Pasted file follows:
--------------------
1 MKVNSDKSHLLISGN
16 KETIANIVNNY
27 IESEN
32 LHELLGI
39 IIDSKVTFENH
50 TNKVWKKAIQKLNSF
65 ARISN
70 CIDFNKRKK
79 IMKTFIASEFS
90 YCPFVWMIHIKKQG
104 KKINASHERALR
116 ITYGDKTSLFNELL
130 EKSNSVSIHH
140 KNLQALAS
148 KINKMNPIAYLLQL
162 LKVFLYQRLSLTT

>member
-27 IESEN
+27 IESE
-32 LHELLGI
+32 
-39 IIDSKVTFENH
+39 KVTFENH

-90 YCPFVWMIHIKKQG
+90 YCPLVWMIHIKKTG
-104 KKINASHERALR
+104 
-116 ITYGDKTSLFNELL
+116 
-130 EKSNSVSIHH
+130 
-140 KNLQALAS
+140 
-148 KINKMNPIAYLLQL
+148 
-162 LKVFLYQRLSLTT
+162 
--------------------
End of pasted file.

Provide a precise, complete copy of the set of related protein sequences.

1 MKVNSDKSHLLISGN
16 KETIANIVNNY
27 IESEN
32 LHELLGI
39 IIDSKVTFENH
50 TNKVWKKAIQKLNSF
65 ARISN
70 CIDFNKRKK
79 IMKTFIASEFS
90 YCPFVWMIHIKKQG
104 KKINASHERALR
116 ITYGDKTSLFNELL
130 EKSNSVSIHH
140 KNLQALAS
148 KINKMNPIAYLLQL
162 LKVFLYQRLSLTT

>member
-27 IESEN
+27 IESE
-32 LHELLGI
+32 
-39 IIDSKVTFENH
+39 KVTFENH

-90 YCPFVWMIHIKKQG
+90 YCPLVWMIHIKKTG
-104 KKINASHERALR
+104 
-116 ITYGDKTSLFNELL
+116 
-130 EKSNSVSIHH
+130 
-140 KNLQALAS
+140 
-148 KINKMNPIAYLLQL
+148 
-162 LKVFLYQRLSLTT
+162 